Congressional Quarterly, Inc., or CQ, is part of a privately owned publishing company called CQ Roll Call that produces a number of publications reporting primarily on the United States Congress. CQ was acquired by the Economist Group and combined with Roll Call to form CQ Roll Call in 2009. As of 2009, CQ ceased to exist as a separate entity.
- Overview 1
- Awards 2
- See also 3
- References 4
- External links 5
CQ was founded in 1945 by executive branch.
Thomas N. Schroth, who had been managing editor of The Brooklyn Eagle, was elected in October 1955 as executive editor and vice president. Schroth built the publication's impartial coverage, with annual revenue growing during his tenure from $150,000 when he started to $1.8 million. In addition to adding a book division, Schroth added many staff members who achieved future journalistic success, including David S. Broder, Neal R. Peirce, and Elizabeth Drew. He was fired from Congressional Quarterly in 1969 after festering disagreements with Poynter over editorial policy at the publication and Schroth's efforts to advocate "more imaginative ways of doing things" reached a boil.
In 1965, Poynter summed up his reasons for founding CQ, saying: "The federal government will never set up an adequate agency to check on itself, and a foundation is too timid for that. So it had to be a private enterprise beholden to its clients" . Despite its name, CQ was published quarterly for only one year. Demand drove more frequent updates, first weekly, then daily. CQ was also an early leader in delivering information on a real-time basis, starting with a dial-up service in 1984. Its website dominates the market for online legislative tracking information and has been nominated for several awards. In recent years, CQ has launched several web-only newsletters with greater focus on particular areas, including CQ Homeland Security, CQ BudgetTracker, and "CQ HealthBeat".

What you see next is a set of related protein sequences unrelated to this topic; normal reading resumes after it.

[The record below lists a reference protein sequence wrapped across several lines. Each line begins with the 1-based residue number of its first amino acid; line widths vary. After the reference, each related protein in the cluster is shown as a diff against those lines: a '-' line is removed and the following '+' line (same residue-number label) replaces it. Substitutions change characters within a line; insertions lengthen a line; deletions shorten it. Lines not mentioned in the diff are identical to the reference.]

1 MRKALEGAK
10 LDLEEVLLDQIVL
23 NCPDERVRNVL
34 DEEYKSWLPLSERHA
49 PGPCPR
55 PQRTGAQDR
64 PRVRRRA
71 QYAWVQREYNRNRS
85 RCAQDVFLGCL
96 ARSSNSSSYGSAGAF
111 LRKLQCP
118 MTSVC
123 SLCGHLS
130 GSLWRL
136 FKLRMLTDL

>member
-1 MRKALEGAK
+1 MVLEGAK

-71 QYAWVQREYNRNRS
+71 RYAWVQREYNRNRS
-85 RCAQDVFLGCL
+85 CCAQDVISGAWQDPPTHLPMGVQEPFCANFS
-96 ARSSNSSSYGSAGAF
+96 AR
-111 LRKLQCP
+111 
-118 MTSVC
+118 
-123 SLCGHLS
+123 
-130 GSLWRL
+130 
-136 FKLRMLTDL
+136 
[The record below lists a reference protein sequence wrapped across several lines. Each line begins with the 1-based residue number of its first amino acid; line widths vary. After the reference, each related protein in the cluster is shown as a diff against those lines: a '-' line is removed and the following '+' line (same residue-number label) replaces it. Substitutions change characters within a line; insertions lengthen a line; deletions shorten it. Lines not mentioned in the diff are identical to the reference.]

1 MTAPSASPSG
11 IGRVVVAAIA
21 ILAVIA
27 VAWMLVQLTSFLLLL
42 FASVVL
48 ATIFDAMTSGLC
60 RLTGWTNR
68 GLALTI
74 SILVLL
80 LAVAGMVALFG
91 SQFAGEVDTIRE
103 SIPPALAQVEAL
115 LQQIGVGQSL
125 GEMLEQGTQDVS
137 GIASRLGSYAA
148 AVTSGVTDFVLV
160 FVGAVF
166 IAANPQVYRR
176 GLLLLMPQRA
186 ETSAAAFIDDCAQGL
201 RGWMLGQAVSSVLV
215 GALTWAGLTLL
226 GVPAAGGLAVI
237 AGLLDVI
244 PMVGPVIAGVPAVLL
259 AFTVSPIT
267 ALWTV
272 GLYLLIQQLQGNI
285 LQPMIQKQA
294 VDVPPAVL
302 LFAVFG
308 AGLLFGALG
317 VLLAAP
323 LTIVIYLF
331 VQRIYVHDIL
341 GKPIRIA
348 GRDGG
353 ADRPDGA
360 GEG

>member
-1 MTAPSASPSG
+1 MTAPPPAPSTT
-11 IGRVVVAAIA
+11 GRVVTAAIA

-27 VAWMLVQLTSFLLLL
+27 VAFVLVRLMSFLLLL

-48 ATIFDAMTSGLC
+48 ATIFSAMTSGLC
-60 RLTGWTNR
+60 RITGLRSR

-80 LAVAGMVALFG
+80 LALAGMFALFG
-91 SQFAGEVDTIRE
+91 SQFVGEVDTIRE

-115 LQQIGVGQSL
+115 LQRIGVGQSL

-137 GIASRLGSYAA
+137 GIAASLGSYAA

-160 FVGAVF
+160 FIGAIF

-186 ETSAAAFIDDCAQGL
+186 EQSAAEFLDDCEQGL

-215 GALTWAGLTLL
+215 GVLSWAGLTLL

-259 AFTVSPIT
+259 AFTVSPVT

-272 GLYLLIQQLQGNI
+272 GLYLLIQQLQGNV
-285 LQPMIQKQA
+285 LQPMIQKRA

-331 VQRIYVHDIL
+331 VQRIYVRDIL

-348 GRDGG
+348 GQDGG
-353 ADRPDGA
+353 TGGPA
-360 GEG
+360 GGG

In 2005, CQ's flagship publication, the Weekly Report, was re-launched as CQ Weekly with a wider focus, including "government, commerce and politics." A daily publication, CQ Today, also is available every day when Congress is in session. CQ Today's main print competition is Atlantic Media's CongressDaily.
Until 2009, CQ was owned by the Times Publishing Company of St. Petersburg, Fla., publisher of the Tampa Bay Times (formerly the St. Petersburg Times) and other publications. The Times Publishing Company is in turn owned by the Poynter Institute, a school for journalists founded by Nelson Poynter. The Economist Group acquired CQ; the terms of the deal were not disclosed.
Eight CQ reporters have won the "Everett McKinley Dirksen Award for Distinguished Reporting of Congress" from the
- CQ Roll Call corporate website.
- Via United Press International. "Schroth Heads Quarterly", New York Times, October 30, 1955. Accessed August 5, 2009.
- Weber, Bruce. "Thomas N. Schroth, Influential Washington Editor, Is Dead at 88", New York Times, August 4, 2009. Accessed August 5, 2009.
- The Guardian, "The Economist Group Buys Congressional Quarterly", July 22, 2009
- "Everett McKinley Dirksen Awards for Distinguished Reporting of Congress, Past Winners 1980-2008".
- "SAGE acquires CQ Press, Book-Publishing Unit of Congressional Quarterly Inc." (PDF). SAGE Publications. May 30, 2008.
In May 2008, CQ Press was purchased by SAGE Publications in its entirety. Although it retains the name "CQ Press" (a trademark of Congressional Quarterly), CQ Press is no longer an affiliate of Congressional Quarterly.
In 1999, CQ Executive Conferences was transferred to TheCapitol.Net, a non-partisan firm based in Alexandria, Virginia. TheCapitol.Net is no longer an affiliate of Congressional Quarterly.